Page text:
The CLANGER for March was ‘A’ for Active. Being active can take many forms, both physical and mental. There is no clear division between the two. Physical activity stimulates mental activity, and mental activity can increase morale and motivate you to be physically active. As expected, this month’s remit has been interpreted and approached in a variety of ways.
Thanks to all those who contributed.
The GPS-phone gadget-footstep thingy shows me I walked four miles to sit on this Council bench by the loch. To think. My mind is active too, you see. Cleared of anxiety by the exercise it functions almost at peak efficiency. I could have found few better places to compose these two hundred words.
I do miss the sea. Before the flit she was my easy companion, two hundred yards from the front step. In these plague-straightened times, my choice of walk includes riverbank, countryside or, like today, urban tarmac pavements. Still, there are snowdrops among the trees and winter sun sparkling on the water.
My son has custody of the bike. He agrees my new home lacks the requisite storage while he has plenty. The gym is barred to us all. No great loss there. The watchword is to exercise from home; non-essential travel is discouraged. Discouraged, I obey.
It’s slightly shorter to go back by the other path, my words now framed. You know where you can put your ten thousand step target. By the time I reach home, the gadget thingy will confirm nearly seventeen thousand steps today.
The ba’s oot the park!
Floribundantly Active by Trike
Having taken the challenge of CLANGERS for two months, I had to be Active for the March challenge. Is that difficult? Every day there has been a health walk or bike ride. I say walk, but every time I sit too long, the urge to perambulate around my garden (to see new stars of crocuses, snowdrops, hellebores, and daffodils) has me dancing outside. Not literally, too many eyes might laugh. (Can eyes laugh?) Activity is all in the mind – and so the body follows. I say ‘bike’, but really, I mean trike. Do you think it easy to have electric? Uphill starts are a nightmare, the power kicks in once you’re in motion. Power takes me further (uphill, down dale, to the next village or two). No gardening, nor triking in gale force winds, but a blustery damp walk (uphill), provided enough of a healthy walk to settle the day. Changing scenes, new challenges and directions daily. What will we do when lockdown is over? Drop more CLANGERS, because we connect with the great outdoors/learn new scenes/actively live and breathe fresh (brrr!) air. But don’t get me talking about April: time to Notice…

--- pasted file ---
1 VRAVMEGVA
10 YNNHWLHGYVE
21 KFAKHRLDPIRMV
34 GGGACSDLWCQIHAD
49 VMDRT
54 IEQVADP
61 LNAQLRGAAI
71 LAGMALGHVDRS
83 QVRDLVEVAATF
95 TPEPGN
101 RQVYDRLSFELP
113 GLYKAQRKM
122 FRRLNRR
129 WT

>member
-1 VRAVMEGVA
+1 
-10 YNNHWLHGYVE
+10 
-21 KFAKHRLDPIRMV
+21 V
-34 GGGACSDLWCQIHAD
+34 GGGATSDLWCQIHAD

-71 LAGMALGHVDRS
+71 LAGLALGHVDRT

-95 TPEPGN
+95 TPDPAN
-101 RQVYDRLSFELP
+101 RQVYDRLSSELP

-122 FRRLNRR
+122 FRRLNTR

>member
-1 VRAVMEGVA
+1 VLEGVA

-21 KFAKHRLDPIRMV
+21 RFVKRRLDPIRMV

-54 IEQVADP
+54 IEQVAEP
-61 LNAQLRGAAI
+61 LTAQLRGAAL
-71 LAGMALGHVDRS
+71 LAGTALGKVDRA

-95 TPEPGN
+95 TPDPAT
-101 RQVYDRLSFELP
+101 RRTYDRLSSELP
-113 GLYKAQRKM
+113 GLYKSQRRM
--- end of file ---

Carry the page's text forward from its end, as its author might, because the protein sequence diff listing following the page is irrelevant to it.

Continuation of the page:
AFTER COVID 19 [SHELTERED HOUSING]
… Mixing with people from their early sixties to late nineties who usually attended breakfast club in the communal lounge. I found it easier not to get too involved in any disagreements. With the internet, groups of people could still communicate through the different web sites. To do cooking, exercises, make contact with friends.
Over the last week things have started to improve. People can use the community lounge. There is less friction. You are allowed to use the local park to sit on the benches to relax and take in life watching outdoor pursuits – people jogging, youths playing football and people moving around in small groups. It beats sitting in my apartment. It’s not perfect, you appreciate open spaces, greenery, the smell of nature fresh cut grass, flowering plants, a change of scene.